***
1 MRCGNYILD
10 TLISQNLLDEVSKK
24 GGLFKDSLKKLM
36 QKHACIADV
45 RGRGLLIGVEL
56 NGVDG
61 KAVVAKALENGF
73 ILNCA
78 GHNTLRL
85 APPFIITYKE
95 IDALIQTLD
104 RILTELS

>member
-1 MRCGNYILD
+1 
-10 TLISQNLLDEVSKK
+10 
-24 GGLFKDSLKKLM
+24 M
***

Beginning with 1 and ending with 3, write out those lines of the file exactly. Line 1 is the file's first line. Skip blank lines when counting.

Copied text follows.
1 MRCGNYILD
10 TLISQNLLDEVSKK
24 GGLFKDSLKKLM